Volcano tourism disaster trial, White Island owners hear profit over safety | White Island volcano

Tourists at New Zealand’s volcano Whakaari/White Island were not given any health and safety information ahead of the deadly eruption, prosecutors said on the opening day of a landmark trial on the disaster. claimed.

In a day-long opening speech, prosecutor Kirsty MacDonald accused the island’s owners of prioritizing profit over safety.

When Whakhari erupted on December 9, 2019, 22 people, mostly tourists, died from severe burns and blast injuries, and many of the 25 survivors were injured.

The island’s owner and his company are one of six defendants facing a lengthy trial on charges related to health and safety deficiencies, which they have pleaded not guilty to. The judge-only trial follows the most extensive and complex investigation ever undertaken by New Zealand’s Labor Inspectorate, in which several other companies responsible for visitors to the island have already filed charges against them. admit the accusation.

In his opening speech, McDonald described the area that was populated when the volcano erupted as “the center of the crater.” Two weeks before the deadly eruption, experts monitoring its seismic activity raised the volcanic alert level to 2, indicating “moderate to high volcanic unrest”.

McDonald said the last eruption in 2016 came without warning and said the volcano was unpredictable and unstable. She said the island owners, Andrew, James and Peter Battle, were unaware of the risks, had no health and safety procedures, and held tour operators responsible for charging annual license fees and per-customer fees. He claimed that he tried to pass it on.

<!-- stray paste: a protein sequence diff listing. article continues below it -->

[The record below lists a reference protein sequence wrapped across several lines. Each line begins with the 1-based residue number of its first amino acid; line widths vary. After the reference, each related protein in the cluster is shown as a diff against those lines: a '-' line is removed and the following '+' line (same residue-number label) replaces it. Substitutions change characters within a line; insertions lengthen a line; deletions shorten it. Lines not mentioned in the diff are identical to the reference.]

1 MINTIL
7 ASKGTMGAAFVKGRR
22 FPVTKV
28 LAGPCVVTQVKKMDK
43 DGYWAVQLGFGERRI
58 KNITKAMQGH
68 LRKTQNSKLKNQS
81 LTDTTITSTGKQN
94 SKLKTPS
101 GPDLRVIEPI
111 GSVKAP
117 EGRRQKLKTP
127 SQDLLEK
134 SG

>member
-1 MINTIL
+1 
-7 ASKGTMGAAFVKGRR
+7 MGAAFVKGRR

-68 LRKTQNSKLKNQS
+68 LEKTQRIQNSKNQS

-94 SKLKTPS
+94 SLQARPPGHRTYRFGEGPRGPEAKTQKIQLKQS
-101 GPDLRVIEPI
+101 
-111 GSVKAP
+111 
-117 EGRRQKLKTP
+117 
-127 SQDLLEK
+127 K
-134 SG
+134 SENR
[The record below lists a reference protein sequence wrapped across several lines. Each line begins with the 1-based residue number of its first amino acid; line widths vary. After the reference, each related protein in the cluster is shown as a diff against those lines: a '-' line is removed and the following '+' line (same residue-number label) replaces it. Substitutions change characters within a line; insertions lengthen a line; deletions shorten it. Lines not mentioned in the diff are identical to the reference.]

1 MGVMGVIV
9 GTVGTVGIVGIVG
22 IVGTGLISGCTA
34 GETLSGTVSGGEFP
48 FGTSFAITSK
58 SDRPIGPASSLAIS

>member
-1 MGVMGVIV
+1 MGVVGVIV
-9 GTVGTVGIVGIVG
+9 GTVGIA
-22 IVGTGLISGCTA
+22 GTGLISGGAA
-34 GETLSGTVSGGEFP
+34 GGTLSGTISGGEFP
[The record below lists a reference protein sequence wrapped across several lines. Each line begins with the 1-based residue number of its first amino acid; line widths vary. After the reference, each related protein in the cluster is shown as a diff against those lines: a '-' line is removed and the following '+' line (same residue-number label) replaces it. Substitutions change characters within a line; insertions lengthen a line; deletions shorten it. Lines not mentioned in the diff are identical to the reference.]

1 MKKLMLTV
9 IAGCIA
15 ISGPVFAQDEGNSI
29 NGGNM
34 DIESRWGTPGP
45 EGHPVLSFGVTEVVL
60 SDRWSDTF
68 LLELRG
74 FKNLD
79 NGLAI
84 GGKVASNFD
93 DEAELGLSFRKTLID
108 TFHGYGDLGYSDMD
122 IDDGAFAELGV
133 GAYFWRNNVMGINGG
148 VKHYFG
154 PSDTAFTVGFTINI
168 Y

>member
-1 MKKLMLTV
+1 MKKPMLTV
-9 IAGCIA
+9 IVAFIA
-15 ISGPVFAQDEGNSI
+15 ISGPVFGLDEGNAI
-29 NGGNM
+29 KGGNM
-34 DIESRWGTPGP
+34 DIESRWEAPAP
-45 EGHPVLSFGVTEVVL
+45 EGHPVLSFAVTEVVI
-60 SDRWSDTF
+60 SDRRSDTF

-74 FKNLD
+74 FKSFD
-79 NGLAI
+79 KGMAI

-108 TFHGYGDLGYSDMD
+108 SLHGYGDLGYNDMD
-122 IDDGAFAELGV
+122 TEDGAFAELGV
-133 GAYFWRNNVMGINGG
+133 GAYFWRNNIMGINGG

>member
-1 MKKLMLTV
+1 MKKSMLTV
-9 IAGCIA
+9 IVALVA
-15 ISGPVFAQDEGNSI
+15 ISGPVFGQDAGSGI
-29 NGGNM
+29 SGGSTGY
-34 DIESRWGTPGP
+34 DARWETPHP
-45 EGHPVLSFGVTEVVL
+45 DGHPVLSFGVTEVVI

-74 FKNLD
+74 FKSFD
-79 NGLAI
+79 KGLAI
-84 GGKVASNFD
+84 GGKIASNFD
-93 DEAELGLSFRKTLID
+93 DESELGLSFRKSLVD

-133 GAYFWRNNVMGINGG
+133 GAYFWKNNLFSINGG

“Profit should not take precedence over safety,” she said in a summary of the lawsuit against the owner.

The three brothers, along with their companies Whakaari Management Limited, ID Tours New Zealand and Tauranga Tourism Services, have been criminally charged by Worksafe, New Zealand’s workplace safety regulator, for violating workplace safety laws. ing.

Organizations can be fined up to NZ$1.5 million and individuals can be fined up to NZ$300,000.

Worksafe alleges that Andrew, James, Peter Battle and Whakhari Management Limited (WML) “failed to obtain expert advice on how WML could safely conduct guided tours of Whakhari.” are doing.

McDonald’s has accused ID Tours New Zealand and Tauranga Tourism Service of failing to provide customers with adequate warning and protection against a potential eruption.

Helmets were provided and were mandatory, but no other protective clothing was provided. Many of the visitors were seen wearing T-shirts and shorts when overalls and sturdy boots made of heat-resistant material should be worn. Gas masks were provided, but they were often not fit for purpose, McDonald said.

Defense attorneys said the health and safety of the people on the island was the responsibility of others, not the client.

In 2020, for the first time, WorkSafe prosecuted 13 groups it deemed to be failing to meet its obligations under the Health and Safety Act. Since then, six parties have pleaded guilty. One had the charges dropped.

The Battle family acquired Whakari/White Island in 1936. The island is New Zealand’s only privately owned volcano and New Zealand’s most active volcano.

Trial begins Monday Mihi Wakatau, a Maori welcome ceremony at the court. Condolences were offered to the grieving families and survivors, some of whom returned to New Zealand as witnesses.

https://www.theguardian.com/world/2023/jul/11/volcano-tourist-disaster-trial-hears-white-island-owners-put-profits-before-safety Volcano tourism disaster trial, White Island owners hear profit over safety | White Island volcano

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